Two men are playing cards while a third man is more interested in reading the newspaper. The man in the middle appears to be distracting the other two from the card game, but all are having a real good time. Apparently, alcohol is being consumed, as the middle man asks a little girl to have an older woman bring the trio a bottle. She brings the ordered alcohol and the men drink. The woman retrieves the fallen newspaper and smiles directly at the camera. In the end, the man in the middle seems to have captivated his companions attention. He should, he's Georges Melies. Presently, this is the renown filmmaker's first film.

    ***** Une partie de cartes (1896) Georges Melies ~ George Melies, Gaston Melies, Georgette Melies
  • avatar

    Swiang

    The only reason I've been generous with the rating is the fact this is Georges Melies very film and its also one of the earlest remake. Its basically a "rip off" of the year earlier 1896 lumiere film. Its not much of a story or a plot but showing guys planing cards and having a bit of fun. There's no magic or wonderful tricks which made melies famous like his lastest films. You're not missing much apart from the historical signifance of being melies first film of his star film catologue.
  • avatar

    Dddasuk

    I just sat there and watched three dudes play card and pour drinks while some ugly chick walks over and stands around. That's about it. There are better short films from this time period.
  • avatar

    Vital Beast

    I guess this is the kind of film that a modern person would use his new camera on. It involves a foursome of men playing cards, smoking, and drinking. There is also a woman who sort of waits on them. It was made in 1896 by one of the pioneers of the cinema. You've got to start somewhere.
  • avatar

    Wohald

    Another short film about a couple men playing cards. It's very very similar to "Partie d'écarté", only that the fourth person herein is not a servant, but most likely the wife to one of the players. The fact that's she's really chubby probably confirms my thought that this is certainly a look into the free time of upper-class people. No lack of food here. Just like the other, there's smoking and drinking involved and the game takes place outdoors. However, another difference is the ending. While the previously mentioned short film from the same year has everybody clinking glasses at the end, this one finishes with one man reading something funny in the newspaper and telling the other two, who break into laughter immediately. Hmmm i wonder what was so funny. I guess we'll never know. It's an okay silent short film, neither among Méliès best nor worst.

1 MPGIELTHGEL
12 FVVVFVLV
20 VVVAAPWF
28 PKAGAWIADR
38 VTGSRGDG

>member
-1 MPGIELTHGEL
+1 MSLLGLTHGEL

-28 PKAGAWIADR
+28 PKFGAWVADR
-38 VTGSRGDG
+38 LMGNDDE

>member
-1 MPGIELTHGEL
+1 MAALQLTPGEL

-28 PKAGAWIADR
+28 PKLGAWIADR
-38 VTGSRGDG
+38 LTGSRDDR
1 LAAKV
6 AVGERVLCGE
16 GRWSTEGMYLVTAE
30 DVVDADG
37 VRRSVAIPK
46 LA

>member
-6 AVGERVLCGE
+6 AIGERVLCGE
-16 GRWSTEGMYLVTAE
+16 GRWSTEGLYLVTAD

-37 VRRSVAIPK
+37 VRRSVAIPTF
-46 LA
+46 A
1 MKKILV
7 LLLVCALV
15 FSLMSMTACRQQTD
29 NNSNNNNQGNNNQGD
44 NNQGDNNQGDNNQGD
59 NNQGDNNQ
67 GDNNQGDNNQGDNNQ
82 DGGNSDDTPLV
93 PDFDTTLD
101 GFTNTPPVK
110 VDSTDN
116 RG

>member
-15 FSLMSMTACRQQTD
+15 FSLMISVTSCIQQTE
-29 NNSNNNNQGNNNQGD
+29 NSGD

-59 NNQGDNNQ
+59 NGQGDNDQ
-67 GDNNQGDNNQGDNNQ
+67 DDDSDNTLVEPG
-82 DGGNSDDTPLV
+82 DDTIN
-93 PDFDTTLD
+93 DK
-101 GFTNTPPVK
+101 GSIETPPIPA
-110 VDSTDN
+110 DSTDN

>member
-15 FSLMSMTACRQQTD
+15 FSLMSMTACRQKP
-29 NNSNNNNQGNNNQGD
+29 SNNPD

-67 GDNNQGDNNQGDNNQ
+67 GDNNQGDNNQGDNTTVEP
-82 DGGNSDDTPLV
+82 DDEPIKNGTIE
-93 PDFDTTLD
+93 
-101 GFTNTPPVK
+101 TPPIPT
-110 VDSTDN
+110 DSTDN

• avatar

    Conjulhala

    This is the film debut of master cinema magician Georges Melies featuring three men having a game of cards and because of the name Melies perhaps one might have expected more because there is no trick photography . It's just a mundane static shot of three men playing cards . In fact even the title is misleading because watching it you're more aware that they're ordering wine from a waitress who keeps appearing and disappearing in to frame and two of the men constantly puffing away on ciggies . That said being the film debut of Melies it's place in important film history is assured and we should be thankful that unlike so many of the director's earlier works it still exists and is easily accessible on the internet in 2013
  • avatar

    Preve

    An early film directed by and starring Georges Melies himself (positioned in the center of the card players), the film is nothing more than an exercise in composition, framing, and posing for the camera. Many early films like this, now lost to time, depicted the same innocuous scenarios of people interacting in common, routine scenarios, and the entertainment was more or less the fact that such a scene with interacting people in it could be filmed and watched after the fact. There are no special directorial touches in the film, which Melies would later be noted for, but the simple setting of three chaps playing cards, drinking, and having a barmaid drop by is an echo from a long ago era. ** of 4 stars.
  • avatar

    Nanecele

    You have to start somewhere and given that this is one of the first fictional films in moving picture history still surviving it is a privilege and required viewing for both film historians and fans of The Belle Epoque. Granted it may well be what the quartet of characters do on an everyday basis but once they are given direction it's documentary status is nullified.

    A one minute simple scene of three men reading, playing cards and drinking with a barmaid in attendance. There's a fractured image of what looks like a well cut poodle moving through the background. Two of the three men overact, the third is shy, the barmaid displays a warm good natured smile. The moment is sublime.

    This is one of film pioneer George Melies earliest works and its warm open air B&W moving impressionist piece wrinkled by age remains a timeless if unremarkable document of two histories.